Marnie Woodmeade

Writer  ~  Researcher  ~  Aspiring Educator

Photojournalist and Humanitarian - An Interview with Reza

23 August 2018

Originally written for Frontier


Photo Credit: Wikipedia Commons | Ministerio de Cultura de la Nación Argentina

This week Into the Wild meets REZA, world-renowned photojournalist and humanitarian. His photography has taken him all over the world and his work has been featured in Time magazine, Natural Geographic and Newsweek to name a few!

Alongside his extraordinary photography career, REZA is also a committed volunteer setting up NGOs in Afghanistan, Iraq and Kurdistan to teach those affected by war and conflict to tell their own stories using photography and journalism. He took time out of his busy schedule to tell us more about his journey with photojournalism and volunteering. A huge thank you to Reza for agreeing to an interview!

1) The first part of your life was spent as an architecture student. What made you decide to transition from architecture to photojournalism?

I realised that photography has the power to bring social change and bring cultures and people together more so than any other art. This was the reason that in 1979 I decided to quit architecture and concentrate all my efforts on photo journalism. I have learned photography from the age of 13 and at this time there was no teacher, no classroom and no workshop. So over the years I learned how to photograph, print and develop pictures all the while studying architecture. At the time photography was not considered a job in Iran. In 1979 there was a demonstration in Iran and I decided to start photographing the changes. This was the turning point for me.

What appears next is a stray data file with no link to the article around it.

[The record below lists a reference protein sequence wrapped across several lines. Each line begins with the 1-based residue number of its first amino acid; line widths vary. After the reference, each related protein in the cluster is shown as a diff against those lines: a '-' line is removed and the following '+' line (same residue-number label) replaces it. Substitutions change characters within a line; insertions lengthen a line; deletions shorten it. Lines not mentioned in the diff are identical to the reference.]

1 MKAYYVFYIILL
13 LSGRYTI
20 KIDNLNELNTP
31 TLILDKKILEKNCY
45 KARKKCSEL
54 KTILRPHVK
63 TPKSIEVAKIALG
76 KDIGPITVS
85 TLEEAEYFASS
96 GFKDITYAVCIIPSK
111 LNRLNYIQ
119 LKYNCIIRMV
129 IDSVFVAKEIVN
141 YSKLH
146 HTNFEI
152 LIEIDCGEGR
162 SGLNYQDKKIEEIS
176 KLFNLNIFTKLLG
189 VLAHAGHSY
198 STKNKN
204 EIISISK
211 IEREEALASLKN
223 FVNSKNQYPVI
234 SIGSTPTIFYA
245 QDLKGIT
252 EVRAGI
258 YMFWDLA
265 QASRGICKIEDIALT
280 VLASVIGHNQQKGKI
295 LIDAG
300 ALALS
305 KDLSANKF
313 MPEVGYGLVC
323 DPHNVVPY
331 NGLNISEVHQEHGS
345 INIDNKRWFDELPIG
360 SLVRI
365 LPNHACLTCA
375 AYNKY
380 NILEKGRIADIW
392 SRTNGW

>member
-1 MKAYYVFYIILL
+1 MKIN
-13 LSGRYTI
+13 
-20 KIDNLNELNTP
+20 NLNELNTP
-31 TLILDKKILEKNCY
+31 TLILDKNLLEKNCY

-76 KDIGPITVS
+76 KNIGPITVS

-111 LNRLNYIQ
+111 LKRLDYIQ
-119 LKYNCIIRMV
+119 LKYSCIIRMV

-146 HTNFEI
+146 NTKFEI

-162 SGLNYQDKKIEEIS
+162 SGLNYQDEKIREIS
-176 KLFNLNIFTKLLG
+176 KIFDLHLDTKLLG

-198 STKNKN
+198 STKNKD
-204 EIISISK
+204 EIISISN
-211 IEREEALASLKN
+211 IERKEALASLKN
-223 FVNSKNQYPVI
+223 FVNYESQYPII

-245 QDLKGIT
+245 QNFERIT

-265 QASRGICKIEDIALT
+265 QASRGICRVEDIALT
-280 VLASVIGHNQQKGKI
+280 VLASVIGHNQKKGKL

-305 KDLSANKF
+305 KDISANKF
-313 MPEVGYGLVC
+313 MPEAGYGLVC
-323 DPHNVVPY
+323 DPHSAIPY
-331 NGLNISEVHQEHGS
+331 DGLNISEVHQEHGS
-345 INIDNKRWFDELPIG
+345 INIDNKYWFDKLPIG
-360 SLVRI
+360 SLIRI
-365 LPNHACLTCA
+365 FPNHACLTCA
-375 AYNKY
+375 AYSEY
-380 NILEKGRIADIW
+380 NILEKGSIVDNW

Photo Credit:

'The Afghan girl'
Afghanistan, Tora Bora village

It was in one of the most dangerous assignment for National Geographic magazine, ever. I have been in the mountains along the Pakistan border for a few months, roaming through villages on the front lines between the Taliban and U.S Special Forces. One day, after few hours of trekking in the mountains, I arrived in the village of Tora Bora. She was there, playing with the other children, and suddenly she turned to me. I had time for just a few frames. She was born and raised during the times of the heaviest bombardment ever in her land and the entire history of the Afghan war can be found in the depths of this innocent girl’s eyes.

2) Much of your work is in areas of conflict, was there any one experience you found particularly challenging?

The main challenge, especially these days, of photojournalism is to find a publication over the years while I spend much of my time in the conflict zones and the refugee camps. Certainly each day in the war zone or with the people that suffer is a challenging experience. Each photograph is challenging, each day is difficult. 10-15 years ago before all the satellite dishes and social media the people were much more friendly to photojournalists and journalists in general because they were believing that they would be their voice and we could tell their stories but when they start looking to different media and social media and all different types of media and the way that they are portrayed in certain medias giving a totally different view of their stories according to their countries and ideology. So now people are confused they don’t know which journalists to trust and the trust that we had, it is now almost lost. They believe that the media is part of the whole system and they are only talking about what the system wants.

3) Your photography has taken you to areas and militarised zones very few outside people get to see. Has there been anything that you’ve found particularly inspiring?

The whole concept of photography is coming from loving your stories and the observation comes after. So observation for me makes you understand deeply any subject any story you’re looking for and that is where inspiration comes from. Loving the subject.

Photo Credit:

4) Alongside photography you’ve also played a significant role in volunteering and humanitarian work in the Middle East, how did you become involved in volunteering?

Volunteering and photojournalism are often one for me; they are two sides of the same coin.